Ohio is appealing a federal judge's ruling overturning the state's ban on late-term abortions, and is getting the backing of the Department of Justice.

The Justice Department has asked the 6th Circuit Court of Appeals to hear the case on whether a judge incorrectly ruled the ban is unconstitutional and unenforceable.

"This case concerns the constitutionality of Ohio's restriction on performing what it defines as a partial-birth abortion procedure," DOJ attorneys argued. "The question is one of great interest as a matter of public policy and of constitutional law, and it turns on several significant U.S. Supreme Court decisions interpreting the states' authority to regulate abortions."

The filing angered abortion supporters.

"This latest move by the administration should alarm the majority of Americans who believe that personal reproductive health care decisions should remain between women and their doctors," said Vicki Saporta, executive director of the National Abortion Federation.

The Justice Department's decision to weigh in on case will have no impact on the outcome, say lawyers fighting to keep the procedure.

"It doesn't strengthen the case. I think it's simply an indication that the Bush administration wants to weigh in on this issue," said Alphonse Gerhardstein, lawyer for abortion provider Dr. Martin Haskell who filed the lawsuit.

Ohio moved to ban the procedure two years ago, but the prohibition, which included an exception in the case of preserving the life or health of the mother, was supposed to go into effect in August 2000.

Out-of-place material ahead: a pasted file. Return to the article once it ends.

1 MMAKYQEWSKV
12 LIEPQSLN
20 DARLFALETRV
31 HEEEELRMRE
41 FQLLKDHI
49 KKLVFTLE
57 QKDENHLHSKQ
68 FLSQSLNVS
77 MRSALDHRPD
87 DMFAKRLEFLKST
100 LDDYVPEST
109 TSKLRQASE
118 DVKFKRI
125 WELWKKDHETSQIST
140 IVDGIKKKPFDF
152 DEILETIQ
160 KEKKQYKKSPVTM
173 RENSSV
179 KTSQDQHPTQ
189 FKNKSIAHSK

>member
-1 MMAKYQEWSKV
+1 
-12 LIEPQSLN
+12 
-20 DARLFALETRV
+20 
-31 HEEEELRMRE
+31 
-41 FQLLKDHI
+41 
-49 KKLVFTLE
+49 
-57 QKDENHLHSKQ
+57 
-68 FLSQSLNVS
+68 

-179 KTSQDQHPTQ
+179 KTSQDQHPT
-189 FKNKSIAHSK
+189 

The procedure, called partial-birth abortion by opponents, involves pulling the fetus partially out of the uterus feet first. The skull is then punctured and the brain suctioned out, causing the skull to collapse and easing passage through the birth canal.

The law was challenged before it was instituted. Last September, U.S. District Judge Walter Rice ruled the state ban unconstitutional because it doesn't allow the dilation-and-extraction procedure to be used when it is safer for a patient than other alternatives.

Denise Mackura, executive director of Ohio Right to Life, has said many doctors believe the procedure is not the safest technique.

This is the second time in a week that the Bush administration has taken action favoring abortion opponents. Last week, the Health and Human Services Department said it would change the classification of fetuses to children in order to qualify pregnant women for state health care programs that are aimed at children only.

The Associated Press contributed to this report.